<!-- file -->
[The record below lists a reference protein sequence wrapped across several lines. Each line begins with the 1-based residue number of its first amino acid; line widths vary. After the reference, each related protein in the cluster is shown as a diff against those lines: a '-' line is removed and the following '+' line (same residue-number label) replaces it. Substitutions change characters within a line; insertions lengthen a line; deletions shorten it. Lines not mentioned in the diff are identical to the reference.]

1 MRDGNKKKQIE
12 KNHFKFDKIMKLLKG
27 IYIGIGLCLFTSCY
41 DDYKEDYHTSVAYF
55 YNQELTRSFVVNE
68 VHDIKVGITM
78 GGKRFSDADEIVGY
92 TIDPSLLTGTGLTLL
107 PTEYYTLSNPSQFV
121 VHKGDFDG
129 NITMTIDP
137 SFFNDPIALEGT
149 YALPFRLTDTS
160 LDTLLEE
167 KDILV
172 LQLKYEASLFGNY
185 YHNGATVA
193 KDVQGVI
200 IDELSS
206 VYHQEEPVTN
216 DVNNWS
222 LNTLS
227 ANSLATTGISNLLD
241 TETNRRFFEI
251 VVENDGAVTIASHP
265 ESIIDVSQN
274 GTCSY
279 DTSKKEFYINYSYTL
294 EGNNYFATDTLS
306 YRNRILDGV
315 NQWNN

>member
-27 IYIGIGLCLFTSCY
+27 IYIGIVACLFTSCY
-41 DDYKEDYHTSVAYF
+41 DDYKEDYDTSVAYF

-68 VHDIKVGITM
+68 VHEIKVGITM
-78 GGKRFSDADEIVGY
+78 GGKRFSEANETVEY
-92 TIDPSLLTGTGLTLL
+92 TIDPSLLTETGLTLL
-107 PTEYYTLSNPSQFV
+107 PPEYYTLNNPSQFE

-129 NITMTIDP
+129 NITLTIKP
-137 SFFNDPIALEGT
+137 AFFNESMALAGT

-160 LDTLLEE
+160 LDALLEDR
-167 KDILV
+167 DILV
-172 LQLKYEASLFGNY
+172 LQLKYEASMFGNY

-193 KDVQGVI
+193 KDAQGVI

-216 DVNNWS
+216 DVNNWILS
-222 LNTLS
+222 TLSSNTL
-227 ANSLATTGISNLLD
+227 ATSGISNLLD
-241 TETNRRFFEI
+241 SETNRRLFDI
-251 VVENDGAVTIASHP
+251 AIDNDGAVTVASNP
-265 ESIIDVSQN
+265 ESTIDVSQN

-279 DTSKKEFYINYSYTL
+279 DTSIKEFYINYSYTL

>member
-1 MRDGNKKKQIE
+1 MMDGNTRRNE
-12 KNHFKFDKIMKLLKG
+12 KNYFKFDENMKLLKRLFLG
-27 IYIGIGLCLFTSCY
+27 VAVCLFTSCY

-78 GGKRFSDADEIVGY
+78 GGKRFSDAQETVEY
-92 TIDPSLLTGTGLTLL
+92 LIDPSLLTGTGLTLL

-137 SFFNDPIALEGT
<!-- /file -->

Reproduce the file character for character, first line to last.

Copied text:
[The record below lists a reference protein sequence wrapped across several lines. Each line begins with the 1-based residue number of its first amino acid; line widths vary. After the reference, each related protein in the cluster is shown as a diff against those lines: a '-' line is removed and the following '+' line (same residue-number label) replaces it. Substitutions change characters within a line; insertions lengthen a line; deletions shorten it. Lines not mentioned in the diff are identical to the reference.]

1 MRDGNKKKQIE
12 KNHFKFDKIMKLLKG
27 IYIGIGLCLFTSCY
41 DDYKEDYHTSVAYF
55 YNQELTRSFVVNE
68 VHDIKVGITM
78 GGKRFSDADEIVGY
92 TIDPSLLTGTGLTLL
107 PTEYYTLSNPSQFV
121 VHKGDFDG
129 NITMTIDP
137 SFFNDPIALEGT
149 YALPFRLTDTS
160 LDTLLEE
167 KDILV
172 LQLKYEASLFGNY
185 YHNGATVA
193 KDVQGVI
200 IDELSS
206 VYHQEEPVTN
216 DVNNWS
222 LNTLS
227 ANSLATTGISNLLD
241 TETNRRFFEI
251 VVENDGAVTIASHP
265 ESIIDVSQN
274 GTCSY
279 DTSKKEFYINYSYTL
294 EGNNYFATDTLS
306 YRNRILDGV
315 NQWNN

>member
-27 IYIGIGLCLFTSCY
+27 IYIGIVACLFTSCY
-41 DDYKEDYHTSVAYF
+41 DDYKEDYDTSVAYF

-68 VHDIKVGITM
+68 VHEIKVGITM
-78 GGKRFSDADEIVGY
+78 GGKRFSEANETVEY
-92 TIDPSLLTGTGLTLL
+92 TIDPSLLTETGLTLL
-107 PTEYYTLSNPSQFV
+107 PPEYYTLNNPSQFE

-129 NITMTIDP
+129 NITLTIKP
-137 SFFNDPIALEGT
+137 AFFNESMALAGT

-160 LDTLLEE
+160 LDALLEDR
-167 KDILV
+167 DILV
-172 LQLKYEASLFGNY
+172 LQLKYEASMFGNY

-193 KDVQGVI
+193 KDAQGVI

-216 DVNNWS
+216 DVNNWILS
-222 LNTLS
+222 TLSSNTL
-227 ANSLATTGISNLLD
+227 ATSGISNLLD
-241 TETNRRFFEI
+241 SETNRRLFDI
-251 VVENDGAVTIASHP
+251 AIDNDGAVTVASNP
-265 ESIIDVSQN
+265 ESTIDVSQN

-279 DTSKKEFYINYSYTL
+279 DTSIKEFYINYSYTL

>member
-1 MRDGNKKKQIE
+1 MMDGNTRRNE
-12 KNHFKFDKIMKLLKG
+12 KNYFKFDENMKLLKRLFLG
-27 IYIGIGLCLFTSCY
+27 VAVCLFTSCY

-78 GGKRFSDADEIVGY
+78 GGKRFSDAQETVEY
-92 TIDPSLLTGTGLTLL
+92 LIDPSLLTGTGLTLL

-137 SFFNDPIALEGT